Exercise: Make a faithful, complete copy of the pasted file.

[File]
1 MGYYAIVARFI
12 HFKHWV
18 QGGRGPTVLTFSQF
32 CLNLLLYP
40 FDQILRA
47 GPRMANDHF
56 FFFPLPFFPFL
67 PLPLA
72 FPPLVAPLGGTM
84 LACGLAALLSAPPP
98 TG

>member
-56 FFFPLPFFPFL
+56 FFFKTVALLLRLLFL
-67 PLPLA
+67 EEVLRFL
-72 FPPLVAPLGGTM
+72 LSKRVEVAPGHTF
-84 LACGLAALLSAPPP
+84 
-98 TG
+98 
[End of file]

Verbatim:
1 MGYYAIVARFI
12 HFKHWV
18 QGGRGPTVLTFSQF
32 CLNLLLYP
40 FDQILRA
47 GPRMANDHF
56 FFFPLPFFPFL
67 PLPLA
72 FPPLVAPLGGTM
84 LACGLAALLSAPPP
98 TG

>member
-56 FFFPLPFFPFL
+56 FFFKTVALLLRLLFL
-67 PLPLA
+67 EEVLRFL
-72 FPPLVAPLGGTM
+72 LSKRVEVAPGHTF
-84 LACGLAALLSAPPP
+84 
-98 TG
+98 